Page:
In the olden days, before people bought seeding trays and little peat pots at the nursery, folks sometimes planted seeds in eggshells. This idea actually has some really good things about it.
1. eggshells are free.
2. planting in eggshells adds good nutrients to the soil, strengthening the little plant.
Starting seeds in eggshells now, for later planting in the garden, is so easy a child can do it. As a matter of fact, this makes a good kid project. And isn’t that why we have kids? To create our own private workforce?
Pardon while the Damsel attempts to stop laughing hysterically.
Begin by cutting off the top of the eggshell, fairly close to the top. The Damsel used a sharp, slightly serrated knife, and got it started by gently whacking the knife into the eggshell. Then she carefully cut with a sawing motion until the top was cut off. Your mileage may vary.
Pour the egg into something to reserve for another use. You can wash out the eggshell now if you like, but it’s not necessary. The Damsel just HAD to because of the goober factor.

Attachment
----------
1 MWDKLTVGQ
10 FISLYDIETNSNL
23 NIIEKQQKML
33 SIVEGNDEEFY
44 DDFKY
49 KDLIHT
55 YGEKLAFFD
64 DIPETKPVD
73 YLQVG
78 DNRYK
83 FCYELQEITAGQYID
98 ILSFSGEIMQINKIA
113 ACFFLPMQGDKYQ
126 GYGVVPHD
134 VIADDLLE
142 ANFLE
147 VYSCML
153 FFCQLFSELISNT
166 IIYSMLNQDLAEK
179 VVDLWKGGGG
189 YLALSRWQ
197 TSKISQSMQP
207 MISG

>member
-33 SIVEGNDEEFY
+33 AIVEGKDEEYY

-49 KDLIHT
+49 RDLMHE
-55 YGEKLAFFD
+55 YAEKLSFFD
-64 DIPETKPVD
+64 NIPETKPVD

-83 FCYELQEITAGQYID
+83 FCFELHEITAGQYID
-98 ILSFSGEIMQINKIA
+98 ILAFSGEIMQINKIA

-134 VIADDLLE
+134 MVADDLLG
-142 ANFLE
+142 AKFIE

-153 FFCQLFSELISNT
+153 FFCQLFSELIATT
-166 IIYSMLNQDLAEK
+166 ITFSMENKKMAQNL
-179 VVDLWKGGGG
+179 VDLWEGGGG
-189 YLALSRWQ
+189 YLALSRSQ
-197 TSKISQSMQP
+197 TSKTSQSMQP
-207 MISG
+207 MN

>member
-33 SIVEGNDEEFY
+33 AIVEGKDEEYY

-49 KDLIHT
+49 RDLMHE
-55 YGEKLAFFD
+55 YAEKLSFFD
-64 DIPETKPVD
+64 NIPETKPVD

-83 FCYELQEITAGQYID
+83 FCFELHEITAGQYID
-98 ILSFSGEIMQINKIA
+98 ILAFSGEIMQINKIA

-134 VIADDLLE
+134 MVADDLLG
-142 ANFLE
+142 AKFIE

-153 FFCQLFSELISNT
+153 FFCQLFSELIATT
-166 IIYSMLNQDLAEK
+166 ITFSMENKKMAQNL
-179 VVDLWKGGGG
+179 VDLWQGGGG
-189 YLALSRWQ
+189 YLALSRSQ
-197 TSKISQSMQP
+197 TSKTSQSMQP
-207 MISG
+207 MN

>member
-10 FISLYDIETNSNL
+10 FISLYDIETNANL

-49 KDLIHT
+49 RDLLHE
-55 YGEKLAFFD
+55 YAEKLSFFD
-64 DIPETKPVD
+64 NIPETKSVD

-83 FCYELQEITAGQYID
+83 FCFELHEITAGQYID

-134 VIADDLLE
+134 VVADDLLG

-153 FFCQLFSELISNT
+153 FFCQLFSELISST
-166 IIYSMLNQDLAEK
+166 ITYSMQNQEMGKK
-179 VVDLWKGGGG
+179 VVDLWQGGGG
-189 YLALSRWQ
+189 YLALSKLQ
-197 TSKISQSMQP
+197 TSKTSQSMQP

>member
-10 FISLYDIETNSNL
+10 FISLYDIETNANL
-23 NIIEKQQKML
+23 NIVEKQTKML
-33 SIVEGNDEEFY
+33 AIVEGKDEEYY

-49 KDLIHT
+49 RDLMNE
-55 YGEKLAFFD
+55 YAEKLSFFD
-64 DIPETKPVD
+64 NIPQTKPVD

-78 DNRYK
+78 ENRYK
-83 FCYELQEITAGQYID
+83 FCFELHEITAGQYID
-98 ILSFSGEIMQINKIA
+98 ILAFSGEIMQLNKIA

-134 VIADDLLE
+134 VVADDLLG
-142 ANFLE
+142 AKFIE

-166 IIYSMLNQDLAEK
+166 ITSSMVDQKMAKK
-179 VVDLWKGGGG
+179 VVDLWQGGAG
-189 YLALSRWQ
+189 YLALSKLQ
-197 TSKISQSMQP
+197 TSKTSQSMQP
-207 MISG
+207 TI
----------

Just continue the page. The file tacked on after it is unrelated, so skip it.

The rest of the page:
Poke a few drainage holes in the bottom with a straight pin or some such.
Fill the egg with potting soil and add water until the soil is nice and damp. Plant one or two seeds, your choice, according to the depth the seed packet specifies. (After the sprouts come up, choose the strongest to be the Chosen One. Ruthlessly pull the other one out.)
Set the egg in a nice warm spot, using an egg carton or a ring of paper for it to sit in for stabilization.
Now here’s the cool part…when the sprout is big enough to plant outside (and the weather is right) you can plant it as is, egg and all, into the garden. Some folks say to crush the eggshell a little in your hands right before you plant it, to make sure the roots can make their way out. The eggshell will add nutrients to the soil and your little seedling will be off to a great start.